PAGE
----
Note that, in our problem, no instance can be correctly classified as unmatched, since no connections of this class exist in the ground truth set. This artificial state, however, is needed because the output of our approach may have different cardinality than the ground truth set. Instances in the unmatched state penalize our method when it wrongly merges flow records.

Performance Metrics

Several performance metrics to compare classification schemes can be derived from the confusion matrix. The most simplistic one is the accuracy A, which is defined as the overall fraction of correctly classified instances:

$$ A=\frac{\sum\nolimits _{i=1}^{n}M_{ii}} {\sum\nolimits _{i=1}^{n}\sum\nolimits _{j=1}^{n}M_{ij}} $$

The accuracy, however, fails to provide insights about the source of errors of a classifier. This is particularly the case when the different classes in the classification problem are unbalanced—that is, when the probability of observing instances of a specific class is much lower than the probability of observing the remaining classes. It is very common that the rarest class is exactly the most important one to be correctly classified. In our case, instances of the healthy class are much more frequent, accounting for almost 90 % of the samples in our test set. Any classification model could reach high accuracy by predicting that all instances belong to the healthy class, although such models would be of no use. Metrics that capture the performance of a classifier in a finer granularity are therefore needed.

Three metrics are of primary interest in our analysis: Precision (P i ), recall (R i ), and F-measure (F i ) [24, 25]. Assuming \(\varvec{\omega}\) to be the classes in a classification problem (i.e., \({\varvec{\omega}}=(healthy,unhealthy,unmatched)\)), these metrics are defined as a function of the class ω i . The precision P i represents the fraction of instances correctly classified as being of class ω i . It can be calculated from the confusion matrix, as follows.

$$ P_{i}=\frac{M_{ii}}{\sum\nolimits _{j=1}^{n}M_{ji}} $$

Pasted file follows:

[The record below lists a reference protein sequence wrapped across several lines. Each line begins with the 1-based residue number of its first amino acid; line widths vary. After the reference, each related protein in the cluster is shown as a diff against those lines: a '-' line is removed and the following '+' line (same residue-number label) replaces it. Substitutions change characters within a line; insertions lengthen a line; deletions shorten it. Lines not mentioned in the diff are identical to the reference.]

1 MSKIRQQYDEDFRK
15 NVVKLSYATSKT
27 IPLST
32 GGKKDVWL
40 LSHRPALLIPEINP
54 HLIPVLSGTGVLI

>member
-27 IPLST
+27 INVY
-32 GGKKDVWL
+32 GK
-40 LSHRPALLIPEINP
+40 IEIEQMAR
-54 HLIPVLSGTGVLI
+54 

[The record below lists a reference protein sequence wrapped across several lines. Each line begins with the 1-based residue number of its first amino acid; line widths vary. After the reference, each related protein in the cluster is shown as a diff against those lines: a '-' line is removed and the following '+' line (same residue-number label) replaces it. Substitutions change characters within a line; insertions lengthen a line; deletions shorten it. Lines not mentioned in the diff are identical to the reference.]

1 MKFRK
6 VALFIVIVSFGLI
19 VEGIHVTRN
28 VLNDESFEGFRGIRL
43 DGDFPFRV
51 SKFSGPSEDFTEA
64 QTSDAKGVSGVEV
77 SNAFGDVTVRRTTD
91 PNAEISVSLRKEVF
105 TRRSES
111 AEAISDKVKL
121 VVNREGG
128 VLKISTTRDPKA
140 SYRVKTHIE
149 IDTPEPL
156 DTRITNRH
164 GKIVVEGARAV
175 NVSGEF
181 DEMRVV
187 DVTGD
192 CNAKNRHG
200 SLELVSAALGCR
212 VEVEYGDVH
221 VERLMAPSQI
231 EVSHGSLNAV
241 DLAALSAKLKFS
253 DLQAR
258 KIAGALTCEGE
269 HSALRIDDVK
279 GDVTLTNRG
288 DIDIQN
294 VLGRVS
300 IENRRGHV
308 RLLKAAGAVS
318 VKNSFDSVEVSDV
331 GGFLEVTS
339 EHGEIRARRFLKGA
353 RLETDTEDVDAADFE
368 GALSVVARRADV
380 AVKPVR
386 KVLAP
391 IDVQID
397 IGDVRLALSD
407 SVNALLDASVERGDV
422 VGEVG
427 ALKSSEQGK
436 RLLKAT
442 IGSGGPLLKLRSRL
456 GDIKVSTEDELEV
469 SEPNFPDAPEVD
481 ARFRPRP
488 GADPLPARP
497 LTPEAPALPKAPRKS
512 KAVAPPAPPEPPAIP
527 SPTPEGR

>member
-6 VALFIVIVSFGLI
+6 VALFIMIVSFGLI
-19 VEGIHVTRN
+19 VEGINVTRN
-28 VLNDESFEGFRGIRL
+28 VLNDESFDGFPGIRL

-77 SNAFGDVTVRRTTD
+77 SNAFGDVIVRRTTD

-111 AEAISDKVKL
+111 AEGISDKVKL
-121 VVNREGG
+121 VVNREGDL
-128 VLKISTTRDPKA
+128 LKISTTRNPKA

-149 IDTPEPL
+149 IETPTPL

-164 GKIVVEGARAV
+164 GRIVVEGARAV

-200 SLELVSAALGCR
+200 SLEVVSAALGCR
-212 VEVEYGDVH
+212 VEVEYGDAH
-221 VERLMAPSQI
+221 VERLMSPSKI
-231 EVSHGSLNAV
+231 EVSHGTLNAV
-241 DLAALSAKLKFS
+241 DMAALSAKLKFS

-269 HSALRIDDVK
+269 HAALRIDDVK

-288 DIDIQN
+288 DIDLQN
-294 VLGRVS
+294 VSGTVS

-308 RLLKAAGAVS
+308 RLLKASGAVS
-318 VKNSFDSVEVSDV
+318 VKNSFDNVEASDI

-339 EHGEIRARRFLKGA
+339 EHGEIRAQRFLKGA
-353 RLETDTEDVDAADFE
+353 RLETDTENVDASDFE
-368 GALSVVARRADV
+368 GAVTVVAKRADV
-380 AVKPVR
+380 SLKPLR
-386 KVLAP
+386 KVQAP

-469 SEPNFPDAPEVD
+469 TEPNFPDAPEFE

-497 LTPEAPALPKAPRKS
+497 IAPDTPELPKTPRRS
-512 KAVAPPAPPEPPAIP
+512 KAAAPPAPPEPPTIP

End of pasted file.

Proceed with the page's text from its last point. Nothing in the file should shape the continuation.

The recall R i is the fraction of all original instances of class ω i that are correctly classified:

$$ R_{i}=\frac{M_{ii}}{\sum\nolimits _{j=1}^{n}M_{ij}} $$

As for the overall accuracy, tuning a classifier to optimize only one of these metrics for a specific class may produce degenerated models. For instance, a classifier that labels all instances as ω i has R i  = 1, but P i equals to the prior probability of ω i . To overcome that, the F-measure (F i ) can be applied to assess the classifier:

$$ F_{i}=\frac{P_{i}R_{i}}{(1-\alpha)P_{i}+\alpha R_{i}}\quad 0\leq\alpha\leq1 $$

The F-measure is a combination of precision and recall that increases faster when both metrics are simultaneously increased. The parameter α weights the importance of each metric in the results. This can be used, for instance, when failing to identify instances of a class has a different cost than making classification mistakes. In all our experiments, we calculate F i using α = 0.5, which means that both precision and recall have equal importance. We refer the readers to [25] for a deeper discussion and to [51] for a practical example of the F-measure use in another domain.

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Drago, I., Hofstede, R., Sadre, R. et al. Measuring Cloud Service Health Using NetFlow/IPFIX: The WikiLeaks Case. J Netw Syst Manage 23, 58–88 (2015).

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  • Cloud computing
  • Performance
  • Measurements